"It was fun, it was a lot of fun," May said after the game. "It was everything I expected it to be. Our team meshed pretty well, we're doing great job of coming together. It was a fun experience.
When asked about the strength of the squad, May replied, "I feel it's our depth. Our second five are just as good as our first. We don't really know who's going to start once we get to Halifax, but I feel that we have a great all-around team. Some of these guys can do so many different things and are willing to take a step back and just play a role on this team. I think we have a good chance of winning this thing. But we don't want to get cocky and overlook anybody. We're going to take it day by day and team by team, just continue to play. We know that everybody's coming to get us because we have USA across our chest."
The U.S. used Sunday's game as a warm-up for the July 28-Aug. 1 2004 FIBA Americas World Championship For Young Men Qualifying Tournament, which will be held in Halifax, Canada.
"We're going to take (this game) and use it as our base," said USA and University of Oklahoma head coach Kelvin Sampson. "The key for us is getting better for the next game. I thought that we had some sloppy moments, but our shot selection was good. For our very first game, playing 40 minutes and having only nine turnovers ... I thought that was outstanding. But we've got guys who can play better. For us, in this thing, we've got to get better each game. You have to remember that we've had 12 or 13 practices and this is our first time in a game situation. This team can play a lot better. I thought we played good today, but not as good as we can play."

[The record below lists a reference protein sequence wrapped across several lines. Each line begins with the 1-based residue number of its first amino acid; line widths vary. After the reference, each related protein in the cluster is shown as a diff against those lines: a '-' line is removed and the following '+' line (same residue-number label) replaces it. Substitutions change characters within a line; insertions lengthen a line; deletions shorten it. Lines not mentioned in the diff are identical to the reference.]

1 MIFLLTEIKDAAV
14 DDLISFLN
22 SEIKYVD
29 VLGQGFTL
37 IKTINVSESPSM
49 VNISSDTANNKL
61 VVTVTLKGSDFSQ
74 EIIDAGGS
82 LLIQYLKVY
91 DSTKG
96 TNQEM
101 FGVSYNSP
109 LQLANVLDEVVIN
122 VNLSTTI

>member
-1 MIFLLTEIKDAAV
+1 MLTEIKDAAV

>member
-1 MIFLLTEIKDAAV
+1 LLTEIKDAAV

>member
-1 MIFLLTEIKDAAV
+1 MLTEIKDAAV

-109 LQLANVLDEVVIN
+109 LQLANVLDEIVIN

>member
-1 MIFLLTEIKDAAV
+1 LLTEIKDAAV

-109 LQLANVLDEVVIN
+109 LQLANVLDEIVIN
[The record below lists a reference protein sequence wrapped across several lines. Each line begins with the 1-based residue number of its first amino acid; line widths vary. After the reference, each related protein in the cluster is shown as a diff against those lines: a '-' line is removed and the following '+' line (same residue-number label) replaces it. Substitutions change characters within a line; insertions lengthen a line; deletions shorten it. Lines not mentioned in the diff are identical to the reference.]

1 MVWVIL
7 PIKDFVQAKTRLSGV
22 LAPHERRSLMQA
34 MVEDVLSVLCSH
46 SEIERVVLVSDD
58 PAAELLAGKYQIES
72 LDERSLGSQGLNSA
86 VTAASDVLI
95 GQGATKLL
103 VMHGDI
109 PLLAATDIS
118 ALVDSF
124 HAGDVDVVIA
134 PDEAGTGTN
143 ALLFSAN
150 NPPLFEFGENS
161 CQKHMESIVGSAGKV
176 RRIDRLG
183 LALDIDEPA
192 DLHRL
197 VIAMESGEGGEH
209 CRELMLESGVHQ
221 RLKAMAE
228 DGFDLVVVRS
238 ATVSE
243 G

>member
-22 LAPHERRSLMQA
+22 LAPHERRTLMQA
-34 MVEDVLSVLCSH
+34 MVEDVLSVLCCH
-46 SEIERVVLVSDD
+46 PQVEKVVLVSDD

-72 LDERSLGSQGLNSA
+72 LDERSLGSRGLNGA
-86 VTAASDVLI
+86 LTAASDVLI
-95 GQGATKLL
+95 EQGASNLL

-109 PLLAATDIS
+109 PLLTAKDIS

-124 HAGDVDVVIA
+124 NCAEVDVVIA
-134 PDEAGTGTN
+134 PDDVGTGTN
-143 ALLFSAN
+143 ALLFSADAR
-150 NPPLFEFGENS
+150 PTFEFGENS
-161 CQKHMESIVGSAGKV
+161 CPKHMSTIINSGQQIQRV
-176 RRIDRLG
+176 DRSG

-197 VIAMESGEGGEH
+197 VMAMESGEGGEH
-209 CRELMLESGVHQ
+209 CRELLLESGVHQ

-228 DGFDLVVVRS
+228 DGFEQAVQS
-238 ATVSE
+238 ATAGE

Getting off to a slow start, the U.S. found itself tied with Canada 5-5 at 6:27. After another minute elapsed, Charlie Villanueva (Connecticut / Brooklyn, N.Y.) slammed in a crowd-pleasing dunk at 5:27 that gave the USA a lead (7-5) it would never relinquish.
Villanueva's two points sparked a 14-0 run by the red, white and blue that opened the game up 19-5 with 1:16 to go in the first period. Canada finally stopped the run with a free throw by Kevin Francis at 1:02, but the damage had already been done. The USA scored the quarter's final five points, including a Mustafa Shakur (Arizona / Philadelphia, Pa.) 3-pointer at the buzzer and the U.S. held a commanding 24-6 advantage after 10 minutes of play.
The USA's early dominance was further underscored by a first quarter 17-7 rebounding advantage. Additionally, the USA, which shot 45.5 percent (10-22 FGs) in the first quarter, held Canada to a frigid 13.3 percent (2-15 FGs) from the field during that span.
Canada mounted a 6-1 run to start the second period, closing the gap to 25-12 at 7:40. After swapping buckets over the next 1:57, the U.S. was in the lead by 12, 31-19, at 5:43. However, Adams, who scored 11 first half points, registered six points and assisted a David Padgett (Louisville / Reno, Nev.) jumper during an 8-0 run to pull away 39-19 at 2:48.
"Today we wanted to open up the game with what coach has been stressing: transition D, having fun, trying to play together and come together as a team," said Adams. "I felt we did that in the first half, we got comfortable with each other quickly. That's what got us over the hump and gave us the advantage in the first half."